Having Canada Ducks for your Christmas roast would be the necessary solution to deal with the 200 birds that pollute a lake in New Zealand.
Ducks deposit up to 400 kilograms of pupae in Avadia Lake on Kapidi Beach, and a local wants to select ducks and use their meat to feed the poor.
Geoff Amos said locals were tired of the chaos created by the ducks and that he had arranged a petition.
Some locals no longer use the area because droplets of ducks lined the path.
Each bird emits up to two kilograms per day, damaging the environment up to 200 birds in the lake.
Mayor Kay Kurunathan supported their removal from the lake, but said a calf in a built-up area could turn into a “public relations disaster”.
The bird, which was injured during the previous bull, ended up in a backyard, shocking the children, he said.
Mr Amos said he understood their removal would be a major headache for the church, but the situation was out of control.
Canadian ducks were removed from the protected species list in 2011 and can be removed.
The petition has so far been signed by 674 people, including people from as far away as Iceland.
In Denver, city officials turn around 300 ducks a year to feed families.
“Obviously meat is so much better to eat,” Mr Amos said.
Mr Kurunathan said cutting down birds for meat was an interesting idea, but it also posed problems for the council.
“I don’t know how we will get under the food law,” he said.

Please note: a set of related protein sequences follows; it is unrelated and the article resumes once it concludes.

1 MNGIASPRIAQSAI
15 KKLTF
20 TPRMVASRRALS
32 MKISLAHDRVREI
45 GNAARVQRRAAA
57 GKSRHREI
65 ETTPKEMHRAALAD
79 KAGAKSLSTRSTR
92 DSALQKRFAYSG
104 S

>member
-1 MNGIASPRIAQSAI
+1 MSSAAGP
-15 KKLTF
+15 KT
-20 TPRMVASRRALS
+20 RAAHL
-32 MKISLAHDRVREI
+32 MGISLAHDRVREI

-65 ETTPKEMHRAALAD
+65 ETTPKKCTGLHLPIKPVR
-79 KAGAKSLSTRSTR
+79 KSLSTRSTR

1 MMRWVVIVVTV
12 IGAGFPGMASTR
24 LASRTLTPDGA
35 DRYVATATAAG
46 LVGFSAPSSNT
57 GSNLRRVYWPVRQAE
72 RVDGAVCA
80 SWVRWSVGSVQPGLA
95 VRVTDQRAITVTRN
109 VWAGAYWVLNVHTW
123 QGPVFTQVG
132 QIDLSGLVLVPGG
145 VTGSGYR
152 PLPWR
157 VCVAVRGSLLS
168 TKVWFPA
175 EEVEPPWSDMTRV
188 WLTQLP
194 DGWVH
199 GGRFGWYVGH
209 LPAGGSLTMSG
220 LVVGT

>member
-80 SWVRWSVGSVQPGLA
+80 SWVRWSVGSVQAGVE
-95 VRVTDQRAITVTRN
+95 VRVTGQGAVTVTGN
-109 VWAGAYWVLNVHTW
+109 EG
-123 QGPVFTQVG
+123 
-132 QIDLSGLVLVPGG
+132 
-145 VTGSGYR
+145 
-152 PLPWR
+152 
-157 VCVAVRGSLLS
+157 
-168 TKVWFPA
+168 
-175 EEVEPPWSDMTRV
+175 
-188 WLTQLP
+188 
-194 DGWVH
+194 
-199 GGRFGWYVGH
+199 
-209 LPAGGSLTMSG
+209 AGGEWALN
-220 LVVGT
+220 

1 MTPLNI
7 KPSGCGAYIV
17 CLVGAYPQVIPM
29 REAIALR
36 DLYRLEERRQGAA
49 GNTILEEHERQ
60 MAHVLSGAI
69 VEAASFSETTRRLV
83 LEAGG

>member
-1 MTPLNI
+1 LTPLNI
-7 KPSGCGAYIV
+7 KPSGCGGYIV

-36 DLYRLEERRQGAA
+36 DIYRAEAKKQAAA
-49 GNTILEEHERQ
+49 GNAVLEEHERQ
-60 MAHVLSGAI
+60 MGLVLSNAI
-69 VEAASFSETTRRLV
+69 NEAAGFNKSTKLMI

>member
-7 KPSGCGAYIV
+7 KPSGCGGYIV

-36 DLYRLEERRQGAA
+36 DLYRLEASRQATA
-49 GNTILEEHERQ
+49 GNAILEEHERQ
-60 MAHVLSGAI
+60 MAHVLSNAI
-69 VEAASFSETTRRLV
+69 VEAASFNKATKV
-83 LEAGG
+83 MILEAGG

Mr Amos agreed that not everyone agrees that birds are an issue, and that some enjoyed eating and observing them in the lake.
He was part of a group of radio boat enthusiasts who said the ducks were making the lake unusable and that their numbers were growing rapidly.
Wagon Heberley, who lives near the lake, is also getting tired.
He acknowledged that the killing of ducks was unpopular, and urged the council to consider other ways to encourage ducks to use the lake.
Chef Martin Bosley supported the idea of converting ducks into food.
“I think this is a better way to schedule our Christmas than turkey being honest,” he said.
Mr Bosley said meat has a lot of potential and cooks are always looking for something new.
He recommended frying it while it was pink and eating the breast to avoid overeating. It can be finished by frying it on the skin side. The legs and corpse formed good stocks.
Bill Deal, Wellington Regional Manager for Fish and Sports, said the meat was surprisingly tasty.
“They are very valuable to eat in New Zealand and abroad. Meat is low fat and very good food,” he said.
“You can fry them or put them in sausage and salami. They make excellent casseroles.”
When the ducks howl they can’t fly, Mr Deal said they can circle like sheep.
Matthew McLean of Fence Meat Processing was reluctant to slaughter ducks killed by the lead shot. Lead breaks knives in processing machines and can break your teeth.
He ate ducks, but was not as excited as Mr. Deal or Mr. Boseley.
“Low and slow your friend, they are very hard,” he said.
The New Zealand Hunting and Shooting Forum has a page dedicated to Canadian duck recipes.
Recommendations include curry, sade, casserole and ducks. Schnitzel appears to be a favorite option, including Charlie Horse’s recipe.
. he said.
This article was originally published on Stuff NZ and republished with permission.